Associated Press, Published June 01 2013
ND man sentenced in fatal drunken driving crashBISMARCK — A New Town man has been sentenced to eight years in prison for a drunken driving crash that killed an 84-year-old woman.
Merrill Mann Jr. pleaded guilty in federal court in February to involuntary manslaughter. He was sentenced on Friday by U.S. District Judge Daniel Hovland, who said the punishment was the maximum allowed by federal law for involuntary manslaughter.
The judge cited Mann's history with alcohol, his blood alcohol concentration at the time of the fatal crash and a new driving under the influence charge while Mann was at a halfway house pending sentencing as reasons for the maximum sentence.
Authorities said Mann's blood alcohol content was more than twice the legal limit when he caused a crash west of New Town in April 2012.
The crash killed Roberta Kiwimagi, who was a passenger in a van that collided with Mann's pickup. Kiwimagi had been traveling home with family members from a funeral.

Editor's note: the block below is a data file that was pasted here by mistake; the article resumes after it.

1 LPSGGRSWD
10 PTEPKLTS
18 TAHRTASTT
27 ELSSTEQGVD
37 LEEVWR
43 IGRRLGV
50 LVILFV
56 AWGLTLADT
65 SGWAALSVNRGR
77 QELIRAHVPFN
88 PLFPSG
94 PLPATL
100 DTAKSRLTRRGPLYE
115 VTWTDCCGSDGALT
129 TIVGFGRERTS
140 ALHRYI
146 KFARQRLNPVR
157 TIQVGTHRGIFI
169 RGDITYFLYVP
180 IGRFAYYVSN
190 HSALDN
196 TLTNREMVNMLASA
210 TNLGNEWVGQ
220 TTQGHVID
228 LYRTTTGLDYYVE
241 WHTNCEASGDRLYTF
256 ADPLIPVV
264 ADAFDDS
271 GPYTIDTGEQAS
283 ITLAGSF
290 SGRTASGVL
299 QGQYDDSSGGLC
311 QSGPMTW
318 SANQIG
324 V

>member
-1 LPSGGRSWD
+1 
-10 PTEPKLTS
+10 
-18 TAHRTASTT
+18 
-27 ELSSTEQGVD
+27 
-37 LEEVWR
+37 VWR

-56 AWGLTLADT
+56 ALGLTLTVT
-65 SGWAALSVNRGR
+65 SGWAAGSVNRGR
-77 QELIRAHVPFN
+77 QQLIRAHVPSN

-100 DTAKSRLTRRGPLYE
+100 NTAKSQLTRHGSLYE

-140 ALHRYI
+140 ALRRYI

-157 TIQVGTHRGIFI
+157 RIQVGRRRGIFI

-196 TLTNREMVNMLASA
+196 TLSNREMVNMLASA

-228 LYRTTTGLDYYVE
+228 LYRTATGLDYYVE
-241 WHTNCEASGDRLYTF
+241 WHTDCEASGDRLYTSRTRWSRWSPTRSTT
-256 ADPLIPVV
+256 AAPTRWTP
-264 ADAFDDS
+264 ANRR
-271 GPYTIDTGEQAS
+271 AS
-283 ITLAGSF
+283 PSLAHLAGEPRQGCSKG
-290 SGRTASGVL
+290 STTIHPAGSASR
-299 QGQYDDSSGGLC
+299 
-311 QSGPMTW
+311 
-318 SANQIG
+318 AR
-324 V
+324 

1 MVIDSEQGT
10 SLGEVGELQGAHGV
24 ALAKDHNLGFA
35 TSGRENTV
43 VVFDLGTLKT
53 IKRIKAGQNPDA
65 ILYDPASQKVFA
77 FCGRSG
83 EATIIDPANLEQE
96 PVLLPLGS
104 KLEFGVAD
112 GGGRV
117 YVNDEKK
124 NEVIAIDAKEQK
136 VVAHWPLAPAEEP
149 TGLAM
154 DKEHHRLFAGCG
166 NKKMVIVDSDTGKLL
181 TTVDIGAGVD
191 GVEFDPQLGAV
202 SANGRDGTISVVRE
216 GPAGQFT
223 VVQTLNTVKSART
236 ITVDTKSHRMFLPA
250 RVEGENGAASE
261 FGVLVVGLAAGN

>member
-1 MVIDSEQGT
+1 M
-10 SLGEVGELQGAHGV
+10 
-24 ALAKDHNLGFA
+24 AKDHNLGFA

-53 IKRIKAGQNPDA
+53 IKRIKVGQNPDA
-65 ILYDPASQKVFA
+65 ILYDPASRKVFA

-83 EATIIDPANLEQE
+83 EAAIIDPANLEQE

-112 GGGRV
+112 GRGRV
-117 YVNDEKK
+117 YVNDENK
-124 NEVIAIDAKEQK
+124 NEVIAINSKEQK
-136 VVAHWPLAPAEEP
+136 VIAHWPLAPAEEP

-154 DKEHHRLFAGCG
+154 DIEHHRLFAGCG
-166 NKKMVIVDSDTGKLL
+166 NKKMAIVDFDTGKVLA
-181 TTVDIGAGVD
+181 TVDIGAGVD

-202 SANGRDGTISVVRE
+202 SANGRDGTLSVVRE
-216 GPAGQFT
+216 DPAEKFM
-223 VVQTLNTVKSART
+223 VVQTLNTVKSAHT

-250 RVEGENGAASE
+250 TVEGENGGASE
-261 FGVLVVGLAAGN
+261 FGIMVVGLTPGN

The Bismarck Tribune reports (http://bit.ly/13rcVv9 ) that Mann was arrested in Bismarck in March for drunken driving, while awaiting sentencing. He has not made a court appearance on that charge.
After he pleaded guilty to involuntary manslaughter in February, Mann was placed in the Bismarck Transition Center pending sentencing and was prohibited from driving or drinking alcohol. Bismarck police officers arrested him on March 30 for drunken driving. His blood-alcohol concentration in that case was more than twice the legal limit of 0.08.
U.S. Attorney Tim Purdon said Mann had five prior convictions in tribal court. Prosecutors had agreed to recommend a sentence on the low range of federal sentencing guidelines as part of a plea agreement in the case. But when Mann was arrested in Bismarck, they rescinded parts of the offer.
At the time Mann was charged in municipal court, Assistant Bismarck City Attorney Paul Fraase said there were no offenses on Mann's driving record. Under state law, the state Department of Transportation can put driving offenses from tribal court on a person's recordt, but it is up to the tribal court whether offenses get reported.
Fraase said he has never seen a tribal court offense on a state driving record.
Information from: Bismarck Tribune, http://www.bismarcktribune.com
Copyright 2013 The Associated Press.